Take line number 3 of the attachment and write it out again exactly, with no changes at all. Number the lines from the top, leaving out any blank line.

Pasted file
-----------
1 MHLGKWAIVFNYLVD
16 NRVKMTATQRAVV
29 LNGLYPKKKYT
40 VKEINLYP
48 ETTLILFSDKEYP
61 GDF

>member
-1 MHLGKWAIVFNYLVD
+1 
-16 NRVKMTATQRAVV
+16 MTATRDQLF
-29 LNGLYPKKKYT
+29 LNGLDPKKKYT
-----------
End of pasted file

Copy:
29 LNGLYPKKKYT